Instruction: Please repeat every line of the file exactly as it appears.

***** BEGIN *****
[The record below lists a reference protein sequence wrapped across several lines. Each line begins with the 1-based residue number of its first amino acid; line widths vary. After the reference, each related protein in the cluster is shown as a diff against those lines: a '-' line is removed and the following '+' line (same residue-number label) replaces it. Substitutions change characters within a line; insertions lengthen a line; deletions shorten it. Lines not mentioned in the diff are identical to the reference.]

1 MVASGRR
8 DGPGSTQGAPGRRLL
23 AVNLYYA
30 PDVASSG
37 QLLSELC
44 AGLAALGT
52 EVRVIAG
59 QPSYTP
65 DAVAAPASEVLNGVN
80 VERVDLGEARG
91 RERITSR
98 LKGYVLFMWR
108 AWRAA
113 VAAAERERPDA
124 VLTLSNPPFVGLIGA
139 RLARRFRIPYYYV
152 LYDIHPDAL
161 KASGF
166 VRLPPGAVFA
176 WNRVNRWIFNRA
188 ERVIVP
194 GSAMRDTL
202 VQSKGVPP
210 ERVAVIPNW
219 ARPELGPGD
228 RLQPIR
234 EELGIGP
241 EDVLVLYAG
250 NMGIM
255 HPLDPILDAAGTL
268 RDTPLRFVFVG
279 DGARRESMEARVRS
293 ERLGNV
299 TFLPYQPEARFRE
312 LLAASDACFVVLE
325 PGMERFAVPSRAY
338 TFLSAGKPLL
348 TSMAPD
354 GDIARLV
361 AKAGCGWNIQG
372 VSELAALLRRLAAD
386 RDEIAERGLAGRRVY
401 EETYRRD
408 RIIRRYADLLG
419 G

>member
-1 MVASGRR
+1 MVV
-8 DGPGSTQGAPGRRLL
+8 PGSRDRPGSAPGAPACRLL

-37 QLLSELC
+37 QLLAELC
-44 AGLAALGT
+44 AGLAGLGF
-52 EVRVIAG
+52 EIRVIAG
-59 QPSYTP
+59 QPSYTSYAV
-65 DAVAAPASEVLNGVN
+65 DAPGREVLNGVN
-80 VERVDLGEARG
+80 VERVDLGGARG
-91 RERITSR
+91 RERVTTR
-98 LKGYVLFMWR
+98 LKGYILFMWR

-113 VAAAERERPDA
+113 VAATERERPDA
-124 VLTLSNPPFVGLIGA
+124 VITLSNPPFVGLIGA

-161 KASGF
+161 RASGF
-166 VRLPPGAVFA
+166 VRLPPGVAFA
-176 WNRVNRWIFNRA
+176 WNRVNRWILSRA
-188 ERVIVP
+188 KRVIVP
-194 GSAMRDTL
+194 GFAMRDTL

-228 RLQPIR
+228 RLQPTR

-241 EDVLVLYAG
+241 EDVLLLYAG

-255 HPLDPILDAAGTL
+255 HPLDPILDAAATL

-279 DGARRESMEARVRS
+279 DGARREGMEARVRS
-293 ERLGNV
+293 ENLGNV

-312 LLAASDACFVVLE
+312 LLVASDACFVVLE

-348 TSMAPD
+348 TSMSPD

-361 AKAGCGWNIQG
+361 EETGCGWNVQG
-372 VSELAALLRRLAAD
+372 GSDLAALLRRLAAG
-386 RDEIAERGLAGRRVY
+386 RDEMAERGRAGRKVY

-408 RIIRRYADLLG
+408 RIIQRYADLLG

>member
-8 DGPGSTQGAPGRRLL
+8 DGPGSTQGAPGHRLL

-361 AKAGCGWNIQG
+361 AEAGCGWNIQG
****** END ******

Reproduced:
[The record below lists a reference protein sequence wrapped across several lines. Each line begins with the 1-based residue number of its first amino acid; line widths vary. After the reference, each related protein in the cluster is shown as a diff against those lines: a '-' line is removed and the following '+' line (same residue-number label) replaces it. Substitutions change characters within a line; insertions lengthen a line; deletions shorten it. Lines not mentioned in the diff are identical to the reference.]

1 MVASGRR
8 DGPGSTQGAPGRRLL
23 AVNLYYA
30 PDVASSG
37 QLLSELC
44 AGLAALGT
52 EVRVIAG
59 QPSYTP
65 DAVAAPASEVLNGVN
80 VERVDLGEARG
91 RERITSR
98 LKGYVLFMWR
108 AWRAA
113 VAAAERERPDA
124 VLTLSNPPFVGLIGA
139 RLARRFRIPYYYV
152 LYDIHPDAL
161 KASGF
166 VRLPPGAVFA
176 WNRVNRWIFNRA
188 ERVIVP
194 GSAMRDTL
202 VQSKGVPP
210 ERVAVIPNW
219 ARPELGPGD
228 RLQPIR
234 EELGIGP
241 EDVLVLYAG
250 NMGIM
255 HPLDPILDAAGTL
268 RDTPLRFVFVG
279 DGARRESMEARVRS
293 ERLGNV
299 TFLPYQPEARFRE
312 LLAASDACFVVLE
325 PGMERFAVPSRAY
338 TFLSAGKPLL
348 TSMAPD
354 GDIARLV
361 AKAGCGWNIQG
372 VSELAALLRRLAAD
386 RDEIAERGLAGRRVY
401 EETYRRD
408 RIIRRYADLLG
419 G

>member
-1 MVASGRR
+1 MVV
-8 DGPGSTQGAPGRRLL
+8 PGSRDRPGSAPGAPACRLL

-37 QLLSELC
+37 QLLAELC
-44 AGLAALGT
+44 AGLAGLGF
-52 EVRVIAG
+52 EIRVIAG
-59 QPSYTP
+59 QPSYTSYAV
-65 DAVAAPASEVLNGVN
+65 DAPGREVLNGVN
-80 VERVDLGEARG
+80 VERVDLGGARG
-91 RERITSR
+91 RERVTTR
-98 LKGYVLFMWR
+98 LKGYILFMWR

-113 VAAAERERPDA
+113 VAATERERPDA
-124 VLTLSNPPFVGLIGA
+124 VITLSNPPFVGLIGA

-161 KASGF
+161 RASGF
-166 VRLPPGAVFA
+166 VRLPPGVAFA
-176 WNRVNRWIFNRA
+176 WNRVNRWILSRA
-188 ERVIVP
+188 KRVIVP
-194 GSAMRDTL
+194 GFAMRDTL

-228 RLQPIR
+228 RLQPTR

-241 EDVLVLYAG
+241 EDVLLLYAG

-255 HPLDPILDAAGTL
+255 HPLDPILDAAATL

-279 DGARRESMEARVRS
+279 DGARREGMEARVRS
-293 ERLGNV
+293 ENLGNV

-312 LLAASDACFVVLE
+312 LLVASDACFVVLE

-348 TSMAPD
+348 TSMSPD

-361 AKAGCGWNIQG
+361 EETGCGWNVQG
-372 VSELAALLRRLAAD
+372 GSDLAALLRRLAAG
-386 RDEIAERGLAGRRVY
+386 RDEMAERGRAGRKVY

-408 RIIRRYADLLG
+408 RIIQRYADLLG

>member
-8 DGPGSTQGAPGRRLL
+8 DGPGSTQGAPGHRLL

-361 AKAGCGWNIQG
+361 AEAGCGWNIQG